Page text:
When Hurricane Sandy comes up in public conversations these days, it’s often in the context of Congress arguing about how much money should be allocated to deal with the devastating impacts. No surprise, there’s a lot of partisan posturing.
What seems to be getting lost in much of the debate is a big picture view of where else we might be vulnerable to the increasing number of extreme weather events, and what needs to be done to prepare for them.
A good way to help understand vulnerability is to grade current performance. That’s what the Trust for America’s Health (TFAH) has just done in their 10th annual Ready or Not report. The study—which features a picture of Sandy-ravaged homes on its cover—is especially timely because it focuses in part on the public health impacts of extreme weather events. When we think of extreme weather, we often think of floods, hurricanes, mega-thunderstorms and the wrath of rising seas from storms like Sandy. Too often, we don’t think of the direct impact these events have on our health.
The TFAH study gives 35 states a “grade” of six or lower out of ten on their levels of preparedness based on a set of key indicators. (When I was in school, anything less than six out of ten was failing.)
Kansas and Montana scored the lowest—three out of 10—and Maryland, Mississippi, North Carolina, Vermont and Wisconsin scored highest—eight out of 10, according to TFAH. You can find a nice map of the results here. The report also notes that:
“[Twenty-nine] states cut public health funding from fiscal years (FY) 2010-11 to 2011-12, with 23 of these states cutting funds for a second year in a row and 14 for three consecutive years. In addition, federal funds for state and local preparedness have decreased 38 percent from FY 2005-2012 (Centers for Disease Control and Prevention (CDC) funds, adjusted for inflation). States are reporting that gains in public health preparedness achieved in the past decade since September 11, 2001 are eroding, and since 2008, budget cuts have resulted in more than 45,700 job losses at state and local health departments”
TFAH’s Executive Director, Jeff Levi said earlier this week:
"For some reason, as a country, we haven't learned that we need to bolster and maintain a consistent level of health emergency preparedness. Investments made after September 11th, the anthrax attacks and Hurricane Katrina led to dramatic improvements, but now budget cuts and complacency are the biggest threats we face."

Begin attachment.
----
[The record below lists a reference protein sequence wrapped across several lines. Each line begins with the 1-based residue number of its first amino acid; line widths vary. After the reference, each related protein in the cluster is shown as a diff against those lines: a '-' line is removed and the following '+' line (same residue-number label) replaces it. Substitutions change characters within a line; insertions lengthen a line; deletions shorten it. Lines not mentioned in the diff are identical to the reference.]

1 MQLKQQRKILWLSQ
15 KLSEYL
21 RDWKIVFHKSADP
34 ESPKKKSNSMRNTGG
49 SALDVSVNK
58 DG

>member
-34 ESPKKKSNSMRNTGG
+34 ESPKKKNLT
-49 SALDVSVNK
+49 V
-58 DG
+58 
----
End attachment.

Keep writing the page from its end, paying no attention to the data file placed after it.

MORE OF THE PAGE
NRDC also recently conducted a ranking of the preparedness of all 50 states, with the focus on climate change and water-related impacts. Unfortunately, we reached a similar conclusion: that 29 states or nearly 60% of the states are inadequately prepared to address the threats from climate change related to water.
Our report also found that only nine states have developed comprehensive adaptation plans to address the threats from climate change, and six states have failed to address either the pollution that contributes to climate change or to deal with planning for the associated threats. (Since the release of our report, Connecticut has joined the top-ranking states with its release of a comprehensive plan.)
Folks in DC and in the states should take notice and begin to think longer term and larger scale about these challenges.
Another way to motivate states to take appropriate actions to prepare for the impacts of climate change is through financial incentives. That’s one strategy we recently supported by petitioning the Federal Emergency Management Agency (FEMA) to require states to consider climate change in the disaster mitigation plans they submit to FEMA. States of course should be doing this already, but if our petition is successful, state funding for emergency planning will be contingent upon states factoring climate into their preparedness plans.
Hopefully, recent extreme weather events and pressure from citizens and informed advocates will lead us towards a more ready America. Because right now as a nation, we are anything but prepared.